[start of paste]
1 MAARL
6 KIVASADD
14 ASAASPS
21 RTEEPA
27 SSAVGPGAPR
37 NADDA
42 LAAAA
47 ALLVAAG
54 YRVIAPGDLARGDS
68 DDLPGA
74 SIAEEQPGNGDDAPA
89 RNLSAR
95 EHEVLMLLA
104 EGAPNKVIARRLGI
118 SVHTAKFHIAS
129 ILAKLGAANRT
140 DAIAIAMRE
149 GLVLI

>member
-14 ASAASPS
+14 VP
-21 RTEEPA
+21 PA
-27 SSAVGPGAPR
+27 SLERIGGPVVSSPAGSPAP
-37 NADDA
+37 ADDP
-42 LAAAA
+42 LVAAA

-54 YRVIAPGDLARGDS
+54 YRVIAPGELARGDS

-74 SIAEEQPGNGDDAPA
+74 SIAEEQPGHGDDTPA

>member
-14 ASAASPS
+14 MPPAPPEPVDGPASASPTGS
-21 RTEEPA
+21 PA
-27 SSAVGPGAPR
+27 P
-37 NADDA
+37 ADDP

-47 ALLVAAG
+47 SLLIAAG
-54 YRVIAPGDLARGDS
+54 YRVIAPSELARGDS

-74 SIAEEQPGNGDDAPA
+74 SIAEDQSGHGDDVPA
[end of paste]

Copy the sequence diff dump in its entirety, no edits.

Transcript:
1 MAARL
6 KIVASADD
14 ASAASPS
21 RTEEPA
27 SSAVGPGAPR
37 NADDA
42 LAAAA
47 ALLVAAG
54 YRVIAPGDLARGDS
68 DDLPGA
74 SIAEEQPGNGDDAPA
89 RNLSAR
95 EHEVLMLLA
104 EGAPNKVIARRLGI
118 SVHTAKFHIAS
129 ILAKLGAANRT
140 DAIAIAMRE
149 GLVLI

>member
-14 ASAASPS
+14 VP
-21 RTEEPA
+21 PA
-27 SSAVGPGAPR
+27 SLERIGGPVVSSPAGSPAP
-37 NADDA
+37 ADDP
-42 LAAAA
+42 LVAAA

-54 YRVIAPGDLARGDS
+54 YRVIAPGELARGDS

-74 SIAEEQPGNGDDAPA
+74 SIAEEQPGHGDDTPA

>member
-14 ASAASPS
+14 MPPAPPEPVDGPASASPTGS
-21 RTEEPA
+21 PA
-27 SSAVGPGAPR
+27 P
-37 NADDA
+37 ADDP

-47 ALLVAAG
+47 SLLIAAG
-54 YRVIAPGDLARGDS
+54 YRVIAPSELARGDS

-74 SIAEEQPGNGDDAPA
+74 SIAEDQSGHGDDVPA